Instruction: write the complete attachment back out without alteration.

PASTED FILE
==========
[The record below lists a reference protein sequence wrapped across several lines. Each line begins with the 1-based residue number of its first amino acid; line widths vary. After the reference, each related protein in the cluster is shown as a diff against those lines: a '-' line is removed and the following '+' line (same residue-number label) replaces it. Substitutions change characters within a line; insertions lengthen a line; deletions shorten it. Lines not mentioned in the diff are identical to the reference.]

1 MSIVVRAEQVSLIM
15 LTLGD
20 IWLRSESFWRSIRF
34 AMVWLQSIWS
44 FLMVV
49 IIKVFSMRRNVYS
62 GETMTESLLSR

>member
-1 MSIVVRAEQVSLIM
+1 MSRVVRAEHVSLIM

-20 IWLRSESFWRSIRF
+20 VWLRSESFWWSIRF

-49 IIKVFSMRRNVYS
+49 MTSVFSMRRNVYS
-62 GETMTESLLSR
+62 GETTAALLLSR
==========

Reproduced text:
[The record below lists a reference protein sequence wrapped across several lines. Each line begins with the 1-based residue number of its first amino acid; line widths vary. After the reference, each related protein in the cluster is shown as a diff against those lines: a '-' line is removed and the following '+' line (same residue-number label) replaces it. Substitutions change characters within a line; insertions lengthen a line; deletions shorten it. Lines not mentioned in the diff are identical to the reference.]

1 MSIVVRAEQVSLIM
15 LTLGD
20 IWLRSESFWRSIRF
34 AMVWLQSIWS
44 FLMVV
49 IIKVFSMRRNVYS
62 GETMTESLLSR

>member
-1 MSIVVRAEQVSLIM
+1 MSRVVRAEHVSLIM

-20 IWLRSESFWRSIRF
+20 VWLRSESFWWSIRF

-49 IIKVFSMRRNVYS
+49 MTSVFSMRRNVYS
-62 GETMTESLLSR
+62 GETTAALLLSR